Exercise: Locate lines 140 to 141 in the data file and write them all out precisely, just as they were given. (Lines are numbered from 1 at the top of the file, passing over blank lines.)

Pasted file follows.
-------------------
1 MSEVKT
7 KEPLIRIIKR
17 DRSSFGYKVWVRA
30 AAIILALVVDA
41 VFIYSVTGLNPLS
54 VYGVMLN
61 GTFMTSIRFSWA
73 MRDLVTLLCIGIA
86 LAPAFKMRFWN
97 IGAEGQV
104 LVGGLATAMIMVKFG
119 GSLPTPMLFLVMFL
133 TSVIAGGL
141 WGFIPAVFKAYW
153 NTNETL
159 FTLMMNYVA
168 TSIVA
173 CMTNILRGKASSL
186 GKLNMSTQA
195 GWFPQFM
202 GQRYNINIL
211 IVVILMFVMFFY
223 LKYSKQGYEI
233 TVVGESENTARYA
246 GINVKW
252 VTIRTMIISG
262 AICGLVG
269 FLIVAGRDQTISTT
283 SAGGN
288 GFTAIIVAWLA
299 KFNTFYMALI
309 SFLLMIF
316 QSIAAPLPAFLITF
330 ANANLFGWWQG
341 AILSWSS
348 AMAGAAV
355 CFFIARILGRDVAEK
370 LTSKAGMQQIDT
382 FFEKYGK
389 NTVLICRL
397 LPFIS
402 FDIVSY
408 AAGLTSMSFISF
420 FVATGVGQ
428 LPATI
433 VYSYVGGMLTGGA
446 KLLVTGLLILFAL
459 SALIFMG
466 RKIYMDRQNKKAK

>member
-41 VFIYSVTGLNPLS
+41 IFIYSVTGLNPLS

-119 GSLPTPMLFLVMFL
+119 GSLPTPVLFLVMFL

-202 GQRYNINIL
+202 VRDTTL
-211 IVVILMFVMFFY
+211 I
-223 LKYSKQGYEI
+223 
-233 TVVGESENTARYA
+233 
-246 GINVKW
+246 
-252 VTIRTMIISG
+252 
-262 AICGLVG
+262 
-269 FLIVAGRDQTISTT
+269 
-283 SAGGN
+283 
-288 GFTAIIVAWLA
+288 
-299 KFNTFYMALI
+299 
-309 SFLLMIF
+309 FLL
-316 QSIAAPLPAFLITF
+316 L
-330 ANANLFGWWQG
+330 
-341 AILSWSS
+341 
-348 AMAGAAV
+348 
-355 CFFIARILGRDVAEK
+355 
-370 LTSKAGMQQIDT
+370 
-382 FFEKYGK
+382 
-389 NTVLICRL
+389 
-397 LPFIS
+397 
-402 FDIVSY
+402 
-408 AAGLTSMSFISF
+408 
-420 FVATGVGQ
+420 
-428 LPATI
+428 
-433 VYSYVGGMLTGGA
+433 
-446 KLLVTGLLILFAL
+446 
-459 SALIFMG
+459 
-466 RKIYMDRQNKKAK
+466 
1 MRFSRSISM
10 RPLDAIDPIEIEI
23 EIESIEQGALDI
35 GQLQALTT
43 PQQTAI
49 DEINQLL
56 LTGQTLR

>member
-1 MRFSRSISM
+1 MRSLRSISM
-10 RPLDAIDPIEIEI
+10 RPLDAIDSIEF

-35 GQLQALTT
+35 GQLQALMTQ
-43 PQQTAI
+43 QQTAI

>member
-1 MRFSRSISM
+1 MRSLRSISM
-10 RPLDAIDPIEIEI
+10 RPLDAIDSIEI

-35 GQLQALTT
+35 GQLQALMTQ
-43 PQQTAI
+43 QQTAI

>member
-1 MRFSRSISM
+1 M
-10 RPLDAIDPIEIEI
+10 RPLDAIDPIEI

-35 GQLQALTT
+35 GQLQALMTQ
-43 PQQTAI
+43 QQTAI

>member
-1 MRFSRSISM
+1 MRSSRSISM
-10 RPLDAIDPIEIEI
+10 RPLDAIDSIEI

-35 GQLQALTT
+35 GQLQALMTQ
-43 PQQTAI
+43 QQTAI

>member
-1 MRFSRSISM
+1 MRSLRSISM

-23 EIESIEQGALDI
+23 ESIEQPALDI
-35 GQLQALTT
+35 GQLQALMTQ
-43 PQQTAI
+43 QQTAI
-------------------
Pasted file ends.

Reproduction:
+1 M
-10 RPLDAIDPIEIEI